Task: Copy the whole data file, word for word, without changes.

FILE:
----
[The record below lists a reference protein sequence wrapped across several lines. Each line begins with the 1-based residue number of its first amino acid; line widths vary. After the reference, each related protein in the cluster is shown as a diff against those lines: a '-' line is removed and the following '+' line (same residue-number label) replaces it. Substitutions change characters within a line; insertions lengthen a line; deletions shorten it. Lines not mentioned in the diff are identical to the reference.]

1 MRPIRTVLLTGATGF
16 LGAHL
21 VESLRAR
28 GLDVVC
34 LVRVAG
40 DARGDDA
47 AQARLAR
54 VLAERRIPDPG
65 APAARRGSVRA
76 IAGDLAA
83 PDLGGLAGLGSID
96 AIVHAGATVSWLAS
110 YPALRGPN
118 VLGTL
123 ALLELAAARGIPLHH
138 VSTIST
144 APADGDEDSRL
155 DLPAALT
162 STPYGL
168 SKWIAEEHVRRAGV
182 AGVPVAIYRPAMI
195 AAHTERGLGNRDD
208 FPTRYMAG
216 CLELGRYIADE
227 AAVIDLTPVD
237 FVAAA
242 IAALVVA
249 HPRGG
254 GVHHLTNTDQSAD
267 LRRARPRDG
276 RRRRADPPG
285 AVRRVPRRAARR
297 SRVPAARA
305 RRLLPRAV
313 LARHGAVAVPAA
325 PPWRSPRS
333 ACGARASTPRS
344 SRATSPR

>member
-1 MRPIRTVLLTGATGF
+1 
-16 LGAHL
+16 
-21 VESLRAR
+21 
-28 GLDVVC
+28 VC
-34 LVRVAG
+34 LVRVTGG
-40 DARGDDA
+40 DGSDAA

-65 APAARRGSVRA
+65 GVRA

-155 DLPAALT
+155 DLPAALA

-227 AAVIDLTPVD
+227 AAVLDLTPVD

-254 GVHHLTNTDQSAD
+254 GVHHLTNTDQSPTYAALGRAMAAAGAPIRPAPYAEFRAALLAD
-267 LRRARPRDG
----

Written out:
[The record below lists a reference protein sequence wrapped across several lines. Each line begins with the 1-based residue number of its first amino acid; line widths vary. After the reference, each related protein in the cluster is shown as a diff against those lines: a '-' line is removed and the following '+' line (same residue-number label) replaces it. Substitutions change characters within a line; insertions lengthen a line; deletions shorten it. Lines not mentioned in the diff are identical to the reference.]

1 MRPIRTVLLTGATGF
16 LGAHL
21 VESLRAR
28 GLDVVC
34 LVRVAG
40 DARGDDA
47 AQARLAR
54 VLAERRIPDPG
65 APAARRGSVRA
76 IAGDLAA
83 PDLGGLAGLGSID
96 AIVHAGATVSWLAS
110 YPALRGPN
118 VLGTL
123 ALLELAAARGIPLHH
138 VSTIST
144 APADGDEDSRL
155 DLPAALT
162 STPYGL
168 SKWIAEEHVRRAGV
182 AGVPVAIYRPAMI
195 AAHTERGLGNRDD
208 FPTRYMAG
216 CLELGRYIADE
227 AAVIDLTPVD
237 FVAAA
242 IAALVVA
249 HPRGG
254 GVHHLTNTDQSAD
267 LRRARPRDG
276 RRRRADPPG
285 AVRRVPRRAARR
297 SRVPAARA
305 RRLLPRAV
313 LARHGAVAVPAA
325 PPWRSPRS
333 ACGARASTPRS
344 SRATSPR

>member
-1 MRPIRTVLLTGATGF
+1 
-16 LGAHL
+16 
-21 VESLRAR
+21 
-28 GLDVVC
+28 VC
-34 LVRVAG
+34 LVRVTGG
-40 DARGDDA
+40 DGSDAA

-65 APAARRGSVRA
+65 GVRA

-155 DLPAALT
+155 DLPAALA

-227 AAVIDLTPVD
+227 AAVLDLTPVD

-254 GVHHLTNTDQSAD
+254 GVHHLTNTDQSPTYAALGRAMAAAGAPIRPAPYAEFRAALLAD
-267 LRRARPRDG